Green Iowa Americorps to host Upper Iowa River Cleanup


Photo by vastateparksstaff, Flickr.

Green Iowa Americorps is hosting the Upper Iowa River Cleanup on June 9th and 16th at 1 PM.

Volunteers will remove trash while paddling down the Upper Iowa River in a provided canoe or kayak.

On June 9th, the volunteers will meet at Pulpit Rock in Decorah. On the 16th they will meet at Decorah’s Upper dam. Find directions and details about these locations here.

Sign up to volunteer via Facebook here, or email Josh at josh@energydistrict.org.

New tax credit make solar a better investment for Iowans


Photo by rob.rudloff, Flickr.

Energy companies and lawmakers say a new tax credit will make the installation of solar energy systems on homes and businesses an affordable investment.

“A lot of people have been looking at solar energy systems and now, with the state tax credits, they’re starting to move forward,” Brad Duggan, energy efficiency project manager at Van Meter Inc. in Cedar Rapids said Tuesday. “It makes solar ripe for the residential use. I think it will push the market.”

The credit, which was signed into law by Gov. Terry Branstad last week, provides state tax credits for solar electric, solar hot water, and geothermal energy systems – allowing homeowners credits of up to $3,000 per project, and $15,000 for businesses.

For more information, read the full article at The Gazette.

Iowa Flood Center radar remains safe from landfill fire


Photo by Wisconsin Department of Natural Resources, Flickr.

Researchers at the Iowa Flood Center are crossing their fingers that the Iowa City Landfill fire wont affect one of their sensors.

One of their mobile weather radar units is located at the landfill. So far it has avoided damage, but the Iowa Flood Center engineers will continue to monitor the situation closely. The radar provides rainfall intensity data for the Clear Creek watershed.

The Iowa Flood Center plans to clean the radar once the fire is extinguished.

Read more about the radar from the Iowa Flood Center’s website here.

Read a question and answer interview about the Iowa City landfill here. The interview explains the environmental concerns involved, and why it might be best to let the fire extinguish on its own.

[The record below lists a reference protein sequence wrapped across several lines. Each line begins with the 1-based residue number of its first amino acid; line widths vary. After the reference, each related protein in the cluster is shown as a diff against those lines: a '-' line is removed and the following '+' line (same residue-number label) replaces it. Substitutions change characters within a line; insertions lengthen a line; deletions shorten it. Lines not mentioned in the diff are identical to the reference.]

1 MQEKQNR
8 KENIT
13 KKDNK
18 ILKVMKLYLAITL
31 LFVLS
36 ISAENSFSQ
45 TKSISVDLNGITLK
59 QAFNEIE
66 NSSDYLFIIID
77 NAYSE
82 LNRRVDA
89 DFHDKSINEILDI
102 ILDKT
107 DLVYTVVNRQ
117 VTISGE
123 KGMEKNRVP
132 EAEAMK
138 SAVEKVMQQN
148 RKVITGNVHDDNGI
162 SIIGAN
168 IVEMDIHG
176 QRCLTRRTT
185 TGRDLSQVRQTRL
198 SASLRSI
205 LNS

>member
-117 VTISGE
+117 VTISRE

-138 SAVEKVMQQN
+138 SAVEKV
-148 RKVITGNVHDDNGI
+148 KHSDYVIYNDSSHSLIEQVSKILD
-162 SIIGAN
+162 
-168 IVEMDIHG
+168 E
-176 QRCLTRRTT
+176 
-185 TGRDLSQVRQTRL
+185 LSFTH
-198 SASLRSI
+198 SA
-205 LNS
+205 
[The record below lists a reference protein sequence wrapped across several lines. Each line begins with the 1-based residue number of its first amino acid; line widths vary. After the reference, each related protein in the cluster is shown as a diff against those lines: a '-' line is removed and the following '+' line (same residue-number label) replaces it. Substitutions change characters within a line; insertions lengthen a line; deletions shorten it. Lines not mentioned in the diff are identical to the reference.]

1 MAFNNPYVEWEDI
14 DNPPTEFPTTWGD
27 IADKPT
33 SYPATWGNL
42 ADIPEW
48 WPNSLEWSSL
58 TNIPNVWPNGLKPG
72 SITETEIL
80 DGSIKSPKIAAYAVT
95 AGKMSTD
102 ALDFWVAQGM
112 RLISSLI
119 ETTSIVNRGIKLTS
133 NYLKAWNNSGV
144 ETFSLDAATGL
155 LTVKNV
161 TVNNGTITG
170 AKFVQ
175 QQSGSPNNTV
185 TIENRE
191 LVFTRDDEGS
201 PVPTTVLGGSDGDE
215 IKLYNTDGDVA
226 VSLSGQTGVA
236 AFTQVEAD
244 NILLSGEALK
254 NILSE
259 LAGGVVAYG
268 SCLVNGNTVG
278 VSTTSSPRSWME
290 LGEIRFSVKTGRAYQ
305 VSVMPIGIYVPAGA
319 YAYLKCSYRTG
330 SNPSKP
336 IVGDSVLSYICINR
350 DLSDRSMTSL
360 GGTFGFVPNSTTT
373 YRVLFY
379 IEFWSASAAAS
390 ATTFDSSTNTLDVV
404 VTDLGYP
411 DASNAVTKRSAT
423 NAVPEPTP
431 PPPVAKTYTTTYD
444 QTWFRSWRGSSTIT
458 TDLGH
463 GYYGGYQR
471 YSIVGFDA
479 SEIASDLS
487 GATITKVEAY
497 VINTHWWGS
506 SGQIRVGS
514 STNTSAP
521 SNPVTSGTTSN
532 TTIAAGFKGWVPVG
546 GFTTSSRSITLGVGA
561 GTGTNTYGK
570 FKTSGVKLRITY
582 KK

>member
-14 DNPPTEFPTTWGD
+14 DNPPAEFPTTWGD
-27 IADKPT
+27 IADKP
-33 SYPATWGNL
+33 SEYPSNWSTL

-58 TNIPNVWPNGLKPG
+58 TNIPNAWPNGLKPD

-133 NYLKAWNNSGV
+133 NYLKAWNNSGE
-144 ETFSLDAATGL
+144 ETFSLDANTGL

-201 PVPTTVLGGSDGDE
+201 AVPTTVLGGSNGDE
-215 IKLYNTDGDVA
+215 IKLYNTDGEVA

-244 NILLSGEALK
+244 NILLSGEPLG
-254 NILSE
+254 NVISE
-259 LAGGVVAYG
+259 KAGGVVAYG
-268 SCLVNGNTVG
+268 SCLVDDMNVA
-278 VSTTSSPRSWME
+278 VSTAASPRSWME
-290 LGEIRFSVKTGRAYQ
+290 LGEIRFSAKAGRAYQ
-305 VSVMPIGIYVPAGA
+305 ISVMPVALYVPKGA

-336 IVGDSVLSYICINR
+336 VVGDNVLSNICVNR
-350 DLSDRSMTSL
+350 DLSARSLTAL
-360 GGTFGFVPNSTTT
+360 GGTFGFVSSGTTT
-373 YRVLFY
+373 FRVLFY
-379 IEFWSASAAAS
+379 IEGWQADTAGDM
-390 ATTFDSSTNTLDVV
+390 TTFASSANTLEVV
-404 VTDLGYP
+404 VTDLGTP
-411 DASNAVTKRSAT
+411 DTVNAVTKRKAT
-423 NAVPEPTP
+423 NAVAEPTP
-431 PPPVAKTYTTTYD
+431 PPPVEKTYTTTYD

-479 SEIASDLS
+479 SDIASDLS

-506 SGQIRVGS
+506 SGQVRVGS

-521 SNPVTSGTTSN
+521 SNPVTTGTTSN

Photos from Hickory Hill Park in Iowa City


This summer I’m going to highlight some beautiful nature areas in Iowa. Here’s a gallery of Hickory Hill Park in Iowa City. It contains terrific trails for hiking, running and dog walking. It also contains more than 13 acres of restored prairie. The various trail entrances and a map are available here. Continue reading

UI engineers check Mississippi River for PCBs


Mississippi River. Photo by bdearth, Flickr.

University of Iowa engineers spent a day collecting core samples from the Mississippi River.

The group of engineers was part of Keri Hornbuckle’s team. Hornbuckle is both a professor in UI’s Civil and Environmental Engineering department and a member of the Center for Global & Regional Environmental Research.

The team will study the core samples to determine PCB levels. This data will then be compared to previous data taken from the Iowa River.

Click here to see a photo gallery of the researchers’ day on the Mississippi River.

Click here, here and here to find out more about Hornbuckle’s research.

Green grilling on Memorial Day


Photo by sarahbarrow, Flickr.

A quick note for Iowans grilling on Memorial Day:

Charcoal grills release 11 pounds of the greenhouse gas carbon dioxide into the air every hour. This is almost exactly twice the amount of carbon dioxide released during gas grilling.

If you have the choice, consider using a gas grill both today and the rest of the summer.

Check out a short video on this topic here.

On the Radio: Iowa organizations work to reduce flooding risks


Photo by U.S. Geological Survey, Flickr.

Listen to this week’s radio segment here or read the transcript below. This week’s episode highlights efforts of two Iowa organizations that are working to reduce flooding risks.

Efforts to increase flood preparedness in Iowa continue four years after the 2008 disasters.

This is the Iowa Environmental Focus.

Continue reading